1. Treatment of asthma by sympathomimetic drugs.
2.Herbal drugs used for the treatment asthma

Sunday, 29 January 2012

Treatment of bronchial asthma by sympathomimetic drugs

Sympathomimetic or adrenergic agents are drug of choice for bronchodilation. The most probable mechanism of action of adrenergic drugs is that they stimulate beta receptors. This stimulation result in increased cAMP production in bronchial muscle cell and hence relaxes the bronchial muscles. Increased cAMP production in the mast cell also decreases the mediator release due to antigen antibody reactions. The adrenergic drugs should be used with up most care in the hypertensive patients and patients receiving digitalis. The most preferred route for administration of sympathomimetics is through inhalation.

Individual sympathomimetics for the treatment of asthma

1. Adrenaline- Adrenaline is sympathomimetic drug with alpha, beta1 and beta2 agonist activity. The antiasthmatic action of adrenaline is due to its strong affinity to beta2 receptor. As this drug is not selective in its action because it also associated with rise of blood pressure and cardiac stimulation so adrenaline is no more drug of choice for asthma.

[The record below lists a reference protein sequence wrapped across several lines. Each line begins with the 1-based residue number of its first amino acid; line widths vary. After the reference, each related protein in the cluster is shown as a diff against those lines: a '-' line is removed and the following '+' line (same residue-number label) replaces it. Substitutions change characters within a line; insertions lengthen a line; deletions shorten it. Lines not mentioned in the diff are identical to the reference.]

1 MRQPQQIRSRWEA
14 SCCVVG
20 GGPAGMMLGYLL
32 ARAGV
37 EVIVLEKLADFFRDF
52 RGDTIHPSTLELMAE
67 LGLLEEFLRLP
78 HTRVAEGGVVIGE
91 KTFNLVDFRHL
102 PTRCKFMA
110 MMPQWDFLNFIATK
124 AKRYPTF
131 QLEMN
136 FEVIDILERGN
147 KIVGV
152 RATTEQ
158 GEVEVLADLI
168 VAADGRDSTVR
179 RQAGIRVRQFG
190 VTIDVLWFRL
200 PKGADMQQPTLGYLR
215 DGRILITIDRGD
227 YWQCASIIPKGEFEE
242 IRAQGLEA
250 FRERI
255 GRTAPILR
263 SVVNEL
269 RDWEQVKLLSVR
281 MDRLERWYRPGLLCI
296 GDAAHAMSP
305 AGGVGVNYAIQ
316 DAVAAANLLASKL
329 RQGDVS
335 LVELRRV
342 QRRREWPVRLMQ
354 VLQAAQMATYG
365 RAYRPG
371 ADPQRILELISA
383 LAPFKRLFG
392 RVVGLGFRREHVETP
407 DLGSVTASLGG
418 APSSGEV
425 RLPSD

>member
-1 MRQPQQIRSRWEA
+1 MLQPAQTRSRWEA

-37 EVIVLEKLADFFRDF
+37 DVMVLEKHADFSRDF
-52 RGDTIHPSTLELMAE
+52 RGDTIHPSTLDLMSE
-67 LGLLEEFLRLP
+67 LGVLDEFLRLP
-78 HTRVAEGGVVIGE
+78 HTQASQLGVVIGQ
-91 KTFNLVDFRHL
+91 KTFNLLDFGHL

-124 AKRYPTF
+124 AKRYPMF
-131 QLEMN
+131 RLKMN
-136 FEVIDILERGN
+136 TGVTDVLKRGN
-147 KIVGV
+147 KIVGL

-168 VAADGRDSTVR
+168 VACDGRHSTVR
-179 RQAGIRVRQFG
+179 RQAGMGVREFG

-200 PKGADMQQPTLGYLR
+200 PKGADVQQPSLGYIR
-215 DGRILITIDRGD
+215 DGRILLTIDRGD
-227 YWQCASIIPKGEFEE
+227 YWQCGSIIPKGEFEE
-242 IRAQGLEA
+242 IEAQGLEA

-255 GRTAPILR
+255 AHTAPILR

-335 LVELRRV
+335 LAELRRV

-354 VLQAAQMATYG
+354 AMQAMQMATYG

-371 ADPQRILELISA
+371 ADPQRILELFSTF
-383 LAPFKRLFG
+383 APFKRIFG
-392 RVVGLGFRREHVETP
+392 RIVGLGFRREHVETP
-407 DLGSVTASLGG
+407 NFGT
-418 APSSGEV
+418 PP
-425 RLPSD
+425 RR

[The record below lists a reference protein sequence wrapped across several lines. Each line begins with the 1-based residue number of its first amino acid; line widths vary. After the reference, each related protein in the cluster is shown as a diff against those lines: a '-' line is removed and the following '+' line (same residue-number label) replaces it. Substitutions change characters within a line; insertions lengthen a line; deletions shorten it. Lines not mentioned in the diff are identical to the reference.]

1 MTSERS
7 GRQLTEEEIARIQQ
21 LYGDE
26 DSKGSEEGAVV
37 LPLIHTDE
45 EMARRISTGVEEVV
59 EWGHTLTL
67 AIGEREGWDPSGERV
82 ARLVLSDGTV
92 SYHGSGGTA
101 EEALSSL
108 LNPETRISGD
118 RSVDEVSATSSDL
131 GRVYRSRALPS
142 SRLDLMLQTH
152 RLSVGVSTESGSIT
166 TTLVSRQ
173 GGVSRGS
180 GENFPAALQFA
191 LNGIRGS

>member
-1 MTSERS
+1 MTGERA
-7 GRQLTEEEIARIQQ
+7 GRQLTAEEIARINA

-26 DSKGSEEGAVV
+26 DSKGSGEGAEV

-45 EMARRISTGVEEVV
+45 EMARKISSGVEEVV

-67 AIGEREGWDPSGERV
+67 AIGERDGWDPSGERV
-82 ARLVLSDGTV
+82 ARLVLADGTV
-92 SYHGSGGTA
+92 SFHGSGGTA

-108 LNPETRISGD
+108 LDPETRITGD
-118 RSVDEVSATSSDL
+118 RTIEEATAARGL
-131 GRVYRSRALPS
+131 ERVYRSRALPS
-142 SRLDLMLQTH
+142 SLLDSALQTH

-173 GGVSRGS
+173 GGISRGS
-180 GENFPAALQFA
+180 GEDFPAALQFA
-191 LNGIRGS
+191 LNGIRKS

2. Ephedrine- Ephedrine is also sympathomimetic drug with alpha, beta1 and beta2 agonist activity. It causes slow bronchodilation which lasts from 3 to 5 hours. Ephedrine is now seldom used in the treatment of asthma due to its low efficacy and side effects. Earlier ephedrine was used in combination for the treatment of mild and moderate asthma.